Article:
In Praise of Statewide Library Cards

I was living in New Hampshire when I got my MLS, so thought it was the norm for libraries to charge non-residents huge fees to use their collections (the next town over from mine was still pretty small, as was its collection, but charged $200 a year for a library card if you didn’t live there!).  True, you could usually get a card for free if you worked in a town, but many people didn’t have that option and were stuck with our tiny library with extremely limited hours.  Using the library for all my entertainment needs, as I do now, just wasn’t feasible when there was a three year wait list for any bestseller.

So you can imagine how delighted I was when I moved to Colorado to discover they had a statewide library card.  It’s a great program, with no chargebacks to libraries – you can even return things to any library in the state.  In CO, all public libraries participate and many school district, academic and special libraries do too.  Though the database providers have now limited access for non-residents, I’m still thrilled that I can use Douglas County Libraries’ collection since they have a seven day pickup on holds rather than my home library’s much shorter one (it’s so convenient to just have to go one day a week).

I realize some people may feel that they shouldn’t have to subsidize services for out of area customers (kind of like those districts that charge non-residents when they respond to an accident scene), but we’re all in this together and we are all taxed for services that we don’t use (e.g. everyone pays for schools, though childless people don’t use them).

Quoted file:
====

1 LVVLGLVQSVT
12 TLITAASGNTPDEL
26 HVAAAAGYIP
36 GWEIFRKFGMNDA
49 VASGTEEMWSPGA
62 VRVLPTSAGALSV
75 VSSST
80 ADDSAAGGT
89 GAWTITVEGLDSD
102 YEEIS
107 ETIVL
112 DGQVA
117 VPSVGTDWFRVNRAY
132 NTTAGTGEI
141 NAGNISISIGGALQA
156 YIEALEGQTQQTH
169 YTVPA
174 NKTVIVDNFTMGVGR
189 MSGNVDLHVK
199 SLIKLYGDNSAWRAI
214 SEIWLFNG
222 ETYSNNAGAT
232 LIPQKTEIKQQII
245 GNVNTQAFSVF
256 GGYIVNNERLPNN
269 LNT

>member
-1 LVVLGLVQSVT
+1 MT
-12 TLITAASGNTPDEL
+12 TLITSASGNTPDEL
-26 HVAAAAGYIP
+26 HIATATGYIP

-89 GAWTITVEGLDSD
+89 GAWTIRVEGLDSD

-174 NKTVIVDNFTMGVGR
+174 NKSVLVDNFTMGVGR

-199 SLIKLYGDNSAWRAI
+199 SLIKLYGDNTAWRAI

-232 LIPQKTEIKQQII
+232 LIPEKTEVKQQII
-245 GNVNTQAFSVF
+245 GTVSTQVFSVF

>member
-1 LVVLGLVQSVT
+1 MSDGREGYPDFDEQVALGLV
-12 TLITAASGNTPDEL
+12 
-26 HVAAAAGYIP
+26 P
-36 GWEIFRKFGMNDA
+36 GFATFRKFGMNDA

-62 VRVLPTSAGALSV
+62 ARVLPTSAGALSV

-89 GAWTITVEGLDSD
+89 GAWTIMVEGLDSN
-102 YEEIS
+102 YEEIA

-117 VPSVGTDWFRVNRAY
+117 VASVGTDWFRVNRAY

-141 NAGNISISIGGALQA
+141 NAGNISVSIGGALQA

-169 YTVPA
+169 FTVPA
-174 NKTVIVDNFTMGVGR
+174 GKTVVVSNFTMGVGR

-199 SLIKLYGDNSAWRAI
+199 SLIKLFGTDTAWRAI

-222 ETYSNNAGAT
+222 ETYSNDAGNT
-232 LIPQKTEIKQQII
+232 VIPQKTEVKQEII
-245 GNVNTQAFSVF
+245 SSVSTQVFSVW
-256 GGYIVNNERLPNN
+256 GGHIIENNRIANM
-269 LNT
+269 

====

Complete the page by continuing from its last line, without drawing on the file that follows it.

And I was pleased to discover that this isn’t just a Colorado thing.  As of October 2008, 12 states (including three other BCR member states – Iowa, Kansas and Wyoming) have some kind of statewide library card, though some do have limitations and library chargebacks. 

So tell me, what do you think about this?  Is it something you could see working in your state?

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6 Responses to In Praise of Statewide Library Cards

  1. wyoming libraryuser says:

    I love my statewide card in Wyoming. Towns are far enough apart that I don’t often pick up holds at other libraries, but when I am in another city I often stop in to see what they have and check out new materials. This is especially great for audio material to listen to on the LONG trips it takes to get from place to place.

  2. Justine Shaffner says:

    Thanks for your comment! And with your card, you don’t have to worry that you’ll finish an audiobook and not be able to get another or that you may not like the one you have and then will be stuck listening to it during that long windy drive!

  3. Justine Shaffner says:

    from Michael S. Hart
    Project Gutenberg,
    Inventor of ebooks


    Local library cards are just another way of preserving ye olde differentiations between The Haves and The Have Nots.

    Of course, the same is true of using property taxes for a school district, or other such districts.

    On a closely related subject, we might also discuss about the various virtual references systems around the country and around the world that do or do not allow questions to their librarians from those outside certain map lines.

    Some of us would prefer that we were all united in what a lot of laws call “universal education” or the like, while some of us would prefer to contine ye olde “Us and Them.”

    There is certainly a lot to talk about on these subjects, and for those who wish to consider high tech services and related subjects, I strongly suggest “The Diamond Age” by Neal Stephenson, which addresses them quite well.

    Thanks for bringing this up!!!

  4. Bones says:

    This i a really great idea. Anywhere in Colorado? Wow!

    Texas’ problem is that El Paso is a good day’s drive from any other Texan metropolis, same with Corpus Christi. Or maybe having big cities near the Mexico, New Mexico, and Louisiana borders as well as in the center of the state would be a good thing? Only one way to find out…

  5. jshaffner says:

    What about a country-wide library card – or a North American one? Now that would really mean we serve everyone

  6. Pingback: The Librarian is IN » Blog Archive » Great Marketing Idea

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